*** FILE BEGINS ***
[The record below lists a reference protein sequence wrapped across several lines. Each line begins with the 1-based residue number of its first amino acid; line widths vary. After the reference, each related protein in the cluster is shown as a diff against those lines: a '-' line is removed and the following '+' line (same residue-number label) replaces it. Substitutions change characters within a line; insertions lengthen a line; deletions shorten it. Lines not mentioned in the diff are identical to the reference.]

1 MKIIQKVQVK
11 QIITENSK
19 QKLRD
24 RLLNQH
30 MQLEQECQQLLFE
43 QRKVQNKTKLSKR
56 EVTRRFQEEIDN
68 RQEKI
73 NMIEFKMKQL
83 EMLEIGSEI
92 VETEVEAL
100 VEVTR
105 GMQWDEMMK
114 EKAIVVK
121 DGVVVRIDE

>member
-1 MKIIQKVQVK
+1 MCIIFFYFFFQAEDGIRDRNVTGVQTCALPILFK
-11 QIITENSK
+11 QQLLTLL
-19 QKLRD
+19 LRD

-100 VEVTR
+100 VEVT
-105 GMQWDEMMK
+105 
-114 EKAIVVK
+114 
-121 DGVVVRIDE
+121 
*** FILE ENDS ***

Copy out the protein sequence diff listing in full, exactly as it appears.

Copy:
[The record below lists a reference protein sequence wrapped across several lines. Each line begins with the 1-based residue number of its first amino acid; line widths vary. After the reference, each related protein in the cluster is shown as a diff against those lines: a '-' line is removed and the following '+' line (same residue-number label) replaces it. Substitutions change characters within a line; insertions lengthen a line; deletions shorten it. Lines not mentioned in the diff are identical to the reference.]

1 MKIIQKVQVK
11 QIITENSK
19 QKLRD
24 RLLNQH
30 MQLEQECQQLLFE
43 QRKVQNKTKLSKR
56 EVTRRFQEEIDN
68 RQEKI
73 NMIEFKMKQL
83 EMLEIGSEI
92 VETEVEAL
100 VEVTR
105 GMQWDEMMK
114 EKAIVVK
121 DGVVVRIDE

>member
-1 MKIIQKVQVK
+1 MCIIFFYFFFQAEDGIRDRNVTGVQTCALPILFK
-11 QIITENSK
+11 QQLLTLL
-19 QKLRD
+19 LRD

-100 VEVTR
+100 VEVT
-105 GMQWDEMMK
+105 
-114 EKAIVVK
+114 
-121 DGVVVRIDE
+121 